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The  Lost Book of the Grail by Charlie Lovett

I had the pleasure of attending one of our many events that featured a second, equally as enjoyable presentation from Charlie Lovett at the movie theater next door. Not only did my brother and I partake in an energetic  introduction of the famous Monty Python and the Holy Grail, but we listened to Lovett discuss his novel The Lost Book of the Grail, grail lore, and the historical events connected, in an equally energetic and entertaining manner. As I personally have interest in the Arthurian time period and the various myths and legends of the era, I was immediately drawn to The Lost Book of the Grail  (Plus, I could watch that Monty Python movie on a loop and never get sick of it). Also, as a bookseller and writer myself, I thoroughly enjoy hearing the passionate yammering of an author on just about any subject. The intelligence of Lovett is astounding, as he has spent so much time on research, has a passion for history, is an antiquarian by heart, and just loves being involved in history and the book world.

The passion he exuded during his book talk definitely translates directly into this novel. As I read on, I could see how his main character, Arthur Prescott, reflects aspects of Lovett's personality, mainly in his interest in antiques, historic sites like the fictional English town of Barchester, as well as his general intellect. There are three general sections blended into this novel: 1. Arthur's story, set in 2016, 2. nine-year-old Edward's story, set in 1941, and 3. excerpts from A Visitor's Guide To Barchester Cathedral, Arthur's book. We start out in 1941 following Edward as a young choir boy, helping to desperately save the items held in the cathedral library as the fire bombers attack. He is drawn to a particular volume and tucks it safely away from the burning building and the massive pile of syphoned manuscripts; though he is beat to retrieving it by a suspicious figure who slinks away in the shadows during the commotion. We then jump to modern day Barchester, when Arthur Prescott is giving us doses of invigorating intellectual explorations of the cathedral, as well as comical conversations with grumpy modern-day university staff.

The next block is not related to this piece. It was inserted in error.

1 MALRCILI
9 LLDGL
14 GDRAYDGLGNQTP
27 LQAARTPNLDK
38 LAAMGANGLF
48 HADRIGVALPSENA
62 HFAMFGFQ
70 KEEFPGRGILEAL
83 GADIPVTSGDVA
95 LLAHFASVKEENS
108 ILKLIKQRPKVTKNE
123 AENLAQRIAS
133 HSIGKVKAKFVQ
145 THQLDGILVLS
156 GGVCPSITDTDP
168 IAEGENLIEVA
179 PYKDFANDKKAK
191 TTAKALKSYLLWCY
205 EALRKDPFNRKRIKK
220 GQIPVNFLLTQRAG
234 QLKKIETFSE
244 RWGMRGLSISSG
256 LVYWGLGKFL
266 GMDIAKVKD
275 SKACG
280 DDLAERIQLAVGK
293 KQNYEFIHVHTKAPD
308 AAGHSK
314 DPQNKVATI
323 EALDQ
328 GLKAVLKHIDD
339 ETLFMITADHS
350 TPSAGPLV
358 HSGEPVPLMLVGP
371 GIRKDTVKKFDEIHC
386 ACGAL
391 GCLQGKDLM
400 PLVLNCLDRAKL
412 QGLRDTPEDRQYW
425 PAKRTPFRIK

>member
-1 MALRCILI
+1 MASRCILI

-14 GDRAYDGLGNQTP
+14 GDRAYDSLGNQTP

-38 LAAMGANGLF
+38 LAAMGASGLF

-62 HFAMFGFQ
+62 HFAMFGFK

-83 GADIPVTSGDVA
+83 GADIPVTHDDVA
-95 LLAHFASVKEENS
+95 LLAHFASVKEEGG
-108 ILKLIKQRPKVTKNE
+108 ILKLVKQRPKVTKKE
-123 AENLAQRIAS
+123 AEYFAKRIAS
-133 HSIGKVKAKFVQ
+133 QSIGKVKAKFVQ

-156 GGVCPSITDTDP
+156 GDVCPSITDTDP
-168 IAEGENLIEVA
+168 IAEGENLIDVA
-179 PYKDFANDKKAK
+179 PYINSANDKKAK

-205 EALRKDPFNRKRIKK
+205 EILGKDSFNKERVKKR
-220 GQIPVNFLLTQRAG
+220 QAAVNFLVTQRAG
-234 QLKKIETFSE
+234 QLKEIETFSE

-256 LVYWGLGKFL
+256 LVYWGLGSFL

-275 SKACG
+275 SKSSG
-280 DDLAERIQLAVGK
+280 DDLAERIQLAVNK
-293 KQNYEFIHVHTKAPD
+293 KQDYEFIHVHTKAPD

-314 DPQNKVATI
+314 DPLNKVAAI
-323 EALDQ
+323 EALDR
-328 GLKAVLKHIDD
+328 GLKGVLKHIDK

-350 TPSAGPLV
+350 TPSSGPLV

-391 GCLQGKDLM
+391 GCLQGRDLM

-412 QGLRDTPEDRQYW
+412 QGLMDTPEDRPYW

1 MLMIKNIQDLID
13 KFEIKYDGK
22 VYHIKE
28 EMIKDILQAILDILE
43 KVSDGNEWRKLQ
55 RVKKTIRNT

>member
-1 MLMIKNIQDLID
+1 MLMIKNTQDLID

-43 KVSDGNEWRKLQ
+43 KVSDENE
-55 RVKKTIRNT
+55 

As far as story progresses, the plot speeds up into the main character's crusade, pulling each of the sections together. It is well-paced and driving with aspects of an abundance of genres including thrill, comedy, romance, adventure, and more. The quest that Arthur finds himself taking with his beautiful lady companion is, as Bustle critiques, "the one book every bibliophile needs to read.... in the spirit of Indiana Jones and the Last Crusade or The Da Vinci Code" (cover). If you are looking for a new adventure to join, sometimes the oldest myths make the best expeditions.

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